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It’s difficult to imagine how non-platform advertising & marketing worked before the advent of the big platforms (like Facebook, Google, YouTube, Amazon, Shopify, Etsy etc) because many of us began online marketing after the platforms… and the old-timers have either forgotten, moved on, or gotten knocked out of the game.

So a walk down memory lane to see what it was like — and how promotions used to work in the then-called WWW (World Wide Web) — may allow us to peer beyond the dystopian advertising & marketing models prevalent today…

Businesses then came into existence because the business owners & entrepreneurs believe they have a USP (unique selling proposition).  That is, they believe they are bringing to market either a business solution the market needs (ie. services) or a product that is perceived to be in demand by the marketplace.  This is key.  This is fundamental.  Every business needs to justify its existence to the market, niche or otherwise… or the business does not survive for long. There were plenty of literature teaching us about USPs and the WWW was full of solopreneurs, small businesses braving the “new world”.

Note:  Compare this to how many ‘online businesses’ today are now templated and cloned without any reference to unique or distinctive features.

And so promotions were designed to do that.  On the pre-platform WWW, this was done via Email Marketing.  It had this advantage:  the promotions were reaching a captive audience that had signed up to receive that information.  The advertisers and other promotional programs could receive tracking feedback to see if their promotions and advertisements were getting the interest they wanted.  If not they would tweak their promotions, or run parallel promotions to see which had better traction.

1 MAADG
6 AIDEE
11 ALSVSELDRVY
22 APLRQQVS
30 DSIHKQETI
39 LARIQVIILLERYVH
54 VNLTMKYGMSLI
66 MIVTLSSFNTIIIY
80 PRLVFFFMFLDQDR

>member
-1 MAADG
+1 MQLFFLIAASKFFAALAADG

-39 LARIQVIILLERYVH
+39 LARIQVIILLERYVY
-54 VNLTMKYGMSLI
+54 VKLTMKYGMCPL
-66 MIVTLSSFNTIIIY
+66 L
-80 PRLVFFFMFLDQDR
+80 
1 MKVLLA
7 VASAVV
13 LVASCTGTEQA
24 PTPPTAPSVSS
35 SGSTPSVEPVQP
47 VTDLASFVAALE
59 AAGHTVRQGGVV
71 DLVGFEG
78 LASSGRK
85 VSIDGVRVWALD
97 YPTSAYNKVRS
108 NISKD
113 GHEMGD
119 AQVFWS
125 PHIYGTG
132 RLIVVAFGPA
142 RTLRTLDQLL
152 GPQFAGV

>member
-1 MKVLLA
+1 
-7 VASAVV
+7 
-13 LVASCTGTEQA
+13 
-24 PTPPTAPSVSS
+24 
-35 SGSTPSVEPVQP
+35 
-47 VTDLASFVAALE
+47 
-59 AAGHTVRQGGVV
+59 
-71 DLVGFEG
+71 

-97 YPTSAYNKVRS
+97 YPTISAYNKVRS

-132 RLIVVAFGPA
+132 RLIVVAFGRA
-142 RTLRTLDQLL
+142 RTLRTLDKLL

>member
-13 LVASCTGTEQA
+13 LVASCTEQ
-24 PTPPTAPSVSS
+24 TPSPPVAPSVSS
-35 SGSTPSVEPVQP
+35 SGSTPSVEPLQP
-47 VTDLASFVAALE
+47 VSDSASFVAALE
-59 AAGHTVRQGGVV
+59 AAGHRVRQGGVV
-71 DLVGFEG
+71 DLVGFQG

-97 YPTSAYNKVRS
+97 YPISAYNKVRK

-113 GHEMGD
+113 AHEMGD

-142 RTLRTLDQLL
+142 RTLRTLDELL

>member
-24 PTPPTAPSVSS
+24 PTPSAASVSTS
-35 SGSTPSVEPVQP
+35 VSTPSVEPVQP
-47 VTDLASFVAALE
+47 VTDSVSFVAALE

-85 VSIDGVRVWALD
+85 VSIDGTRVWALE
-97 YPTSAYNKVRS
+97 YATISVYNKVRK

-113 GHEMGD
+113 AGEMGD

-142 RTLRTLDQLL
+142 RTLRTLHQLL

Note:  This approach is fundamentally based on self-development — asking questions about our products & services after each promotion in order to improve, etc.  Ergo it’s about both knowing ourselves as well as our customers.

The key to building USPs was trust.  Trust builds relationships.  Trusted publishers — together with trusted content, products & services — build a loyal customer base.  And so promotions were carefully crafted to present information in organized bite-sizes so that our audiences and customers also grew with us.

So let us now juxtaposition that to how today’s marketing works… when we do not know if a promotion is successful because of the content, or because of the paid hits from suspect subscribers?  What also happens if we are unable to get reliable information about our promotions from the platforms because of this?  How would we plan any improvements for future iterations?

What happens if we are unable to reach the same reader on the platform because our reach is not based on a fixed database, but scattered willy-nilly according to the vagaries of the algorithms?  How would we plan our information packages?

Clickbaits with no relevance to content, intrusive ads, “big data” with suspect subscribers, and suspect analysis with no relevance to our client base — In whose interest would that be serving?  Cloned and templated business models without reference to who we are, our unique skills and giftings, our unique offerings — Isn’t that what happened with the massive platforms?  So what about the SMEs without big advertising budgets?

Points to ponder yes?

Caveat:  I’m not saying that platforms do not work at all, that influencer marketing does not work.  I’m merely saying that it does not work as we are led to believe ie. for the little guys.  It does not work for many SMEs that want to move up the value chain, and build brands — ergo for SMEs that want to be price makers and not price takers.  The evidence so far is pointing in the direction that most platforms are actually designed to advantage just themselves and big business.

So for that segment of SMEs, particularly those in the lifestyle niche…  the non-platform model creates a more supportive, more nourishing environment for them to…

  • Build a unique selling proposition (USP) + communicate the unique value proposition (UVP) to potential customers
  • Build authority & trust
  • Run campaigns using an iterative approach, guided by authentic metrics & insights
  • Access a wider/global marketplace via private community-centered publishers of email newsletters, e-magazines, blogs
  • Maintain business independence, agency, and ownership of expandable ‘real estate’
  • Build legacy value + multiple income streams

I’ll be expanding on some of the above points in Part 2 of this series.

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